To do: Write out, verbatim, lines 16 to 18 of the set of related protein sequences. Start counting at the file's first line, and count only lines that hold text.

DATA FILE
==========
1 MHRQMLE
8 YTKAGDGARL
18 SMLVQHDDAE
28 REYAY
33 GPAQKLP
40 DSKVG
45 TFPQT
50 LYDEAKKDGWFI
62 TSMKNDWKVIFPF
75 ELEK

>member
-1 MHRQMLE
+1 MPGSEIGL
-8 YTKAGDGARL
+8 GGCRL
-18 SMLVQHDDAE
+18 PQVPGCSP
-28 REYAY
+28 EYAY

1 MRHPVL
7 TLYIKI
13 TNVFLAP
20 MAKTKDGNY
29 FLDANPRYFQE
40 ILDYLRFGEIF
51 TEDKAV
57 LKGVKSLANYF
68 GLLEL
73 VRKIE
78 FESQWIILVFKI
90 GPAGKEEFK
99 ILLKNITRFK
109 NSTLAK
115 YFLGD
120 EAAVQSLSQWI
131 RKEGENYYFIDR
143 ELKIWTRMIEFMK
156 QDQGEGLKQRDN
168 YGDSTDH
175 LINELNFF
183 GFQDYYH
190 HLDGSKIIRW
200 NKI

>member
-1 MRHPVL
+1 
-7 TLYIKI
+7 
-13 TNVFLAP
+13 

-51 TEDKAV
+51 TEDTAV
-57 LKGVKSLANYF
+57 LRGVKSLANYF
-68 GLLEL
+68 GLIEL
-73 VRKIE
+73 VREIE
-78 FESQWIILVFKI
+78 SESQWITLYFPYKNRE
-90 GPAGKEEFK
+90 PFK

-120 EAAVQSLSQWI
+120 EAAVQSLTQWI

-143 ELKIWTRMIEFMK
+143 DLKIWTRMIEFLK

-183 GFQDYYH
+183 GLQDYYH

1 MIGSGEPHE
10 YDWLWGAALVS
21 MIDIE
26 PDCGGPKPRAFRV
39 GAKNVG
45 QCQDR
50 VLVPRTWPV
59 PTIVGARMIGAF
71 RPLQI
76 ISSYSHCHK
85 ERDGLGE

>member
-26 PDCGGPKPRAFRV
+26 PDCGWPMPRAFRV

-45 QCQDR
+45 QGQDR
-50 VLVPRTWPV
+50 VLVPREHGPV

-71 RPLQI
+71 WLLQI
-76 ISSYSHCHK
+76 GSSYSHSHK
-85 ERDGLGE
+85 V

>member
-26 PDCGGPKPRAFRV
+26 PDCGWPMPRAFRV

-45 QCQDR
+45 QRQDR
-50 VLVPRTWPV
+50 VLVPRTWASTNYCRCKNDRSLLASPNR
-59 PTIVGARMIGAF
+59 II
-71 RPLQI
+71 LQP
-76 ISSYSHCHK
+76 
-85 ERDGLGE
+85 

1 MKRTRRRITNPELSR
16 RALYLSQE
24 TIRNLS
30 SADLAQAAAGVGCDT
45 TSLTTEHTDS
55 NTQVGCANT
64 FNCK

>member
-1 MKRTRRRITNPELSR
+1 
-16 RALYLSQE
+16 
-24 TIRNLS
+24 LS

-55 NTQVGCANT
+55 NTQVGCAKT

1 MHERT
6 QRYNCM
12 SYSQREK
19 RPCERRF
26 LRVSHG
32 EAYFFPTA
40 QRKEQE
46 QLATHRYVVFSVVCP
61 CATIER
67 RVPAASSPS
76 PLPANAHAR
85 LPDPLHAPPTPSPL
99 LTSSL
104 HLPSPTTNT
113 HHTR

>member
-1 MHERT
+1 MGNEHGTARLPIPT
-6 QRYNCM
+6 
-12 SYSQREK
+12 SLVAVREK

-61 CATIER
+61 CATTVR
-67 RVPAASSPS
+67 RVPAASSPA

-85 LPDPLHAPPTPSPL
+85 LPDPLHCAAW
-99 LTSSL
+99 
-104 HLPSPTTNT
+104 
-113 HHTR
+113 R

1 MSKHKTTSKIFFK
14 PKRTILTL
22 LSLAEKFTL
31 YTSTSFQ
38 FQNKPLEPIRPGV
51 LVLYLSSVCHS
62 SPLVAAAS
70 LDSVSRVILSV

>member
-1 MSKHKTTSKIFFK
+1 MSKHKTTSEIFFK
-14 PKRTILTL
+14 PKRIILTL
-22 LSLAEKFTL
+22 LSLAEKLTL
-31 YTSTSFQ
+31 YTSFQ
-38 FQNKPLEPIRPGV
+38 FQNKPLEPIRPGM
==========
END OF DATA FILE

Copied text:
-18 SMLVQHDDAE
+18 PQVPGCSP
-28 REYAY